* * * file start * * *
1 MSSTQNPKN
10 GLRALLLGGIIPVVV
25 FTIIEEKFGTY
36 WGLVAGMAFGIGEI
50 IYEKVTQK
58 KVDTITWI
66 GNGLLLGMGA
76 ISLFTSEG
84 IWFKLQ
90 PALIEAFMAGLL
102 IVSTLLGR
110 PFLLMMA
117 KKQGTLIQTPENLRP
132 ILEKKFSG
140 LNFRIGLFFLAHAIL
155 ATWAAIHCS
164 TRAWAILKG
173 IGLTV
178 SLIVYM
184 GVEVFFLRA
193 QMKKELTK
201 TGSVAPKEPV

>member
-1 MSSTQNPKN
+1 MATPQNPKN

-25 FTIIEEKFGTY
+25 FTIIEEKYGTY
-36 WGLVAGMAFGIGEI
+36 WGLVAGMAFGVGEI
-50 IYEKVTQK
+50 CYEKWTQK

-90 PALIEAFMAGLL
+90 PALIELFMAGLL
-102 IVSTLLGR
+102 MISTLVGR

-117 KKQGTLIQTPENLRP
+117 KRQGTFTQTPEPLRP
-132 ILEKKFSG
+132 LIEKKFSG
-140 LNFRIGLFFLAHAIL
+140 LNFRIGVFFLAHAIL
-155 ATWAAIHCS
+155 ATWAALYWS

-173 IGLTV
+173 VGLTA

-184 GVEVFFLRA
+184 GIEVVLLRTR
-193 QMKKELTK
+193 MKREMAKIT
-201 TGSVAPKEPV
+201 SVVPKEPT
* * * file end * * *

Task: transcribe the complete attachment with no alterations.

1 MSSTQNPKN
10 GLRALLLGGIIPVVV
25 FTIIEEKFGTY
36 WGLVAGMAFGIGEI
50 IYEKVTQK
58 KVDTITWI
66 GNGLLLGMGA
76 ISLFTSEG
84 IWFKLQ
90 PALIEAFMAGLL
102 IVSTLLGR
110 PFLLMMA
117 KKQGTLIQTPENLRP
132 ILEKKFSG
140 LNFRIGLFFLAHAIL
155 ATWAAIHCS
164 TRAWAILKG
173 IGLTV
178 SLIVYM
184 GVEVFFLRA
193 QMKKELTK
201 TGSVAPKEPV

>member
-1 MSSTQNPKN
+1 MATPQNPKN

-25 FTIIEEKFGTY
+25 FTIIEEKYGTY
-36 WGLVAGMAFGIGEI
+36 WGLVAGMAFGVGEI
-50 IYEKVTQK
+50 CYEKWTQK

-90 PALIEAFMAGLL
+90 PALIELFMAGLL
-102 IVSTLLGR
+102 MISTLVGR

-117 KKQGTLIQTPENLRP
+117 KRQGTFTQTPEPLRP
-132 ILEKKFSG
+132 LIEKKFSG
-140 LNFRIGLFFLAHAIL
+140 LNFRIGVFFLAHAIL
-155 ATWAAIHCS
+155 ATWAALYWS

-173 IGLTV
+173 VGLTA

-184 GVEVFFLRA
+184 GIEVVLLRTR
-193 QMKKELTK
+193 MKREMAKIT
-201 TGSVAPKEPV
+201 SVVPKEPT